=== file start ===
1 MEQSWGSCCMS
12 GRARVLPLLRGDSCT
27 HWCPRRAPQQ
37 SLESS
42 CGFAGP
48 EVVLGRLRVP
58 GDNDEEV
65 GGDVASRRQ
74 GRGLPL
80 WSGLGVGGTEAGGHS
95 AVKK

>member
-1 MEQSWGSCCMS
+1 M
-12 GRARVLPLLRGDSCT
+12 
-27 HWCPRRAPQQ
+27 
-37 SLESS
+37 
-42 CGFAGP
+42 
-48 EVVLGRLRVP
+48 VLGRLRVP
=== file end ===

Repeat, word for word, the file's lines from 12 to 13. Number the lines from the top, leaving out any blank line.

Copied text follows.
>member
-1 MEQSWGSCCMS